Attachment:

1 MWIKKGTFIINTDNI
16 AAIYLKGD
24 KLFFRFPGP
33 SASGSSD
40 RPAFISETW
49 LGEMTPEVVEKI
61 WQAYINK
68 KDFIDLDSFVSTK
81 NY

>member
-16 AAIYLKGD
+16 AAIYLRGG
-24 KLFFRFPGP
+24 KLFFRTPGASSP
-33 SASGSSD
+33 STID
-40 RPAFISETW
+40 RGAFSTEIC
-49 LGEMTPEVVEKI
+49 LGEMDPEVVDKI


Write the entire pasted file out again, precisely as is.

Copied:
1 MWIKKGTFIINTDNI
16 AAIYLKGD
24 KLFFRFPGP
33 SASGSSD
40 RPAFISETW
49 LGEMTPEVVEKI
61 WQAYINK
68 KDFIDLDSFVSTK
81 NY

>member
-16 AAIYLKGD
+16 AAIYLRGG
-24 KLFFRFPGP
+24 KLFFRTPGASSP
-33 SASGSSD
+33 STID
-40 RPAFISETW
+40 RGAFSTEIC
-49 LGEMTPEVVEKI
+49 LGEMDPEVVDKI